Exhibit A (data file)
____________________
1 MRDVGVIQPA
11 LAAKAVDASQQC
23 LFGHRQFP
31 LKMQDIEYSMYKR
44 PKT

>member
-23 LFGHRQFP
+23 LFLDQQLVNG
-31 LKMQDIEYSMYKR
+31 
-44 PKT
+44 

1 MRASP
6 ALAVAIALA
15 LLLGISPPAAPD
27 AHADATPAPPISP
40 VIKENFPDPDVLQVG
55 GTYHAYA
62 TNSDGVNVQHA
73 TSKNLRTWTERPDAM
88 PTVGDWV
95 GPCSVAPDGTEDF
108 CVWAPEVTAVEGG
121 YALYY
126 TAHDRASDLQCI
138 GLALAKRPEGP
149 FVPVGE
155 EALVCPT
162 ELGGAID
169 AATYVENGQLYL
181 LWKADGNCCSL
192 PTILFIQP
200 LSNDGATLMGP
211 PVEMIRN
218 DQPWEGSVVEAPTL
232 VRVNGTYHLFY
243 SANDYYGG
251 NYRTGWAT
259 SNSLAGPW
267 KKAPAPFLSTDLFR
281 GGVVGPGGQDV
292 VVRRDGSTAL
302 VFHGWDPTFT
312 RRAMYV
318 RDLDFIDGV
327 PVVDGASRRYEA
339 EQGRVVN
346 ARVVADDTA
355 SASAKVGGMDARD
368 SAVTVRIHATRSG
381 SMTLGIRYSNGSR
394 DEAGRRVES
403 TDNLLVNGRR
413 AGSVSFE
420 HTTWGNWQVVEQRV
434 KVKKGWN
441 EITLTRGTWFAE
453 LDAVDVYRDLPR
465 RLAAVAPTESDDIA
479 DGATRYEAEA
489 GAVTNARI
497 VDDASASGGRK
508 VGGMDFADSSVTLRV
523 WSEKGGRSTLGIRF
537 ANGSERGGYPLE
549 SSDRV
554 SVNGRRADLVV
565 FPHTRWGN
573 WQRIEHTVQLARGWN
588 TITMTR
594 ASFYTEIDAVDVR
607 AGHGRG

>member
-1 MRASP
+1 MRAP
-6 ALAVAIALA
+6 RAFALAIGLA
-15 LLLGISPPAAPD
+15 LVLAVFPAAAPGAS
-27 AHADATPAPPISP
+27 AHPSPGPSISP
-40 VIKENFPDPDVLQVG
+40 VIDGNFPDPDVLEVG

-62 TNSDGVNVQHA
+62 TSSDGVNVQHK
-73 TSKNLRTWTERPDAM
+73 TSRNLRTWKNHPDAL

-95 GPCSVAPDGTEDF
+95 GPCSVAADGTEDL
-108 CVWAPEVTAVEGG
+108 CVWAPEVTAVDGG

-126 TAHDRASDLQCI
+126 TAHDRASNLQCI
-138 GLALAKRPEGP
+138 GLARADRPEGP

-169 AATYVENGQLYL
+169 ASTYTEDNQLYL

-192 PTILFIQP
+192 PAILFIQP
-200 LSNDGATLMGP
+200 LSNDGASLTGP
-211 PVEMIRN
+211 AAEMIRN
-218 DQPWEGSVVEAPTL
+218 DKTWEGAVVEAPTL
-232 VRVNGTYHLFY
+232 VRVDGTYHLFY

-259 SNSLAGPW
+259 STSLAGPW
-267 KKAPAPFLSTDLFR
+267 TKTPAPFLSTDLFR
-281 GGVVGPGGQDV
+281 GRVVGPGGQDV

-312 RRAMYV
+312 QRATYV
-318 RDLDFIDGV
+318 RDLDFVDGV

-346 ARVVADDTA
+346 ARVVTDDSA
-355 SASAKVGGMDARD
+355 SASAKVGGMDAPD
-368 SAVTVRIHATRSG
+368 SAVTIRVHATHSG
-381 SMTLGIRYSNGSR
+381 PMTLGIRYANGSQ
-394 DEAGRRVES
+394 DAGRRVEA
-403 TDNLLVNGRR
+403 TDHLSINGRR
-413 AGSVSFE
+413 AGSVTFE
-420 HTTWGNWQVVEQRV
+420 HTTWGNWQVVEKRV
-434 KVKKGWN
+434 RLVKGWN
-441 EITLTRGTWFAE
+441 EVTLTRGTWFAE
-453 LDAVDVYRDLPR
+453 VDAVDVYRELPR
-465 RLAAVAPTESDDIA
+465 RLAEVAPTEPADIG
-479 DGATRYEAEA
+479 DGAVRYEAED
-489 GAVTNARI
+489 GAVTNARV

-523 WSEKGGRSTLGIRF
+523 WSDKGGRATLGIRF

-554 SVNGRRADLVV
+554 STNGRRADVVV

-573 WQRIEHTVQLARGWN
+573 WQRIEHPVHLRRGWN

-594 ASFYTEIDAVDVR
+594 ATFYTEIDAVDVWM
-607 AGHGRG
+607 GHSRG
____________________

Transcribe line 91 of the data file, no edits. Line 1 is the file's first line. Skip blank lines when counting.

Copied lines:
+108 CVWAPEVTAVDGG